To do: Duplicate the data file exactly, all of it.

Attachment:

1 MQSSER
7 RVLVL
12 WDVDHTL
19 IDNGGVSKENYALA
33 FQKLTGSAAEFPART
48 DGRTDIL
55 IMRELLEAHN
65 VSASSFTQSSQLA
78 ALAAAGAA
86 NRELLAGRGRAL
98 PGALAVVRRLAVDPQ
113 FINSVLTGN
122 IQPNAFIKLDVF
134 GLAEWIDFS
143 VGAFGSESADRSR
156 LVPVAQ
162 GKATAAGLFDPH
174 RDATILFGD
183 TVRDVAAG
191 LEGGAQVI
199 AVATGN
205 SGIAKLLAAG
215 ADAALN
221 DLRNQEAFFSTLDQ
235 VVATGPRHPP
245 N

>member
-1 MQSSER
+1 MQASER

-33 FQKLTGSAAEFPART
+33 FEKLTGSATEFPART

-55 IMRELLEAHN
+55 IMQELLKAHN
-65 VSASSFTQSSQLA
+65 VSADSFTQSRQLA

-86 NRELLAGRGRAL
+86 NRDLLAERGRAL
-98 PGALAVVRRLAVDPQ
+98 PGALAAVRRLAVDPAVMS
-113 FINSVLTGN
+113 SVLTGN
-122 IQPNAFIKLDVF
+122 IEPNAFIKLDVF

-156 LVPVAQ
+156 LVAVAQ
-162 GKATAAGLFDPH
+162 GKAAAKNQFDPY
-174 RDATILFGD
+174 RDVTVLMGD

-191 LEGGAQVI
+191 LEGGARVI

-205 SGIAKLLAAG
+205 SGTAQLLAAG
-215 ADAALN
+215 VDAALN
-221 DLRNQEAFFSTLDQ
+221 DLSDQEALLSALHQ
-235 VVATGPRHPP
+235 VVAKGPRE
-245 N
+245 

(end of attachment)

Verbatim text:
1 MQSSER
7 RVLVL
12 WDVDHTL
19 IDNGGVSKENYALA
33 FQKLTGSAAEFPART
48 DGRTDIL
55 IMRELLEAHN
65 VSASSFTQSSQLA
78 ALAAAGAA
86 NRELLAGRGRAL
98 PGALAVVRRLAVDPQ
113 FINSVLTGN
122 IQPNAFIKLDVF
134 GLAEWIDFS
143 VGAFGSESADRSR
156 LVPVAQ
162 GKATAAGLFDPH
174 RDATILFGD
183 TVRDVAAG
191 LEGGAQVI
199 AVATGN
205 SGIAKLLAAG
215 ADAALN
221 DLRNQEAFFSTLDQ
235 VVATGPRHPP
245 N

>member
-1 MQSSER
+1 MQASER

-33 FQKLTGSAAEFPART
+33 FEKLTGSATEFPART

-55 IMRELLEAHN
+55 IMQELLKAHN
-65 VSASSFTQSSQLA
+65 VSADSFTQSRQLA

-86 NRELLAGRGRAL
+86 NRDLLAERGRAL
-98 PGALAVVRRLAVDPQ
+98 PGALAAVRRLAVDPAVMS
-113 FINSVLTGN
+113 SVLTGN
-122 IQPNAFIKLDVF
+122 IEPNAFIKLDVF

-156 LVPVAQ
+156 LVAVAQ
-162 GKATAAGLFDPH
+162 GKAAAKNQFDPY
-174 RDATILFGD
+174 RDVTVLMGD

-191 LEGGAQVI
+191 LEGGARVI

-205 SGIAKLLAAG
+205 SGTAQLLAAG
-215 ADAALN
+215 VDAALN
-221 DLRNQEAFFSTLDQ
+221 DLSDQEALLSALHQ
-235 VVATGPRHPP
+235 VVAKGPRE
-245 N
+245 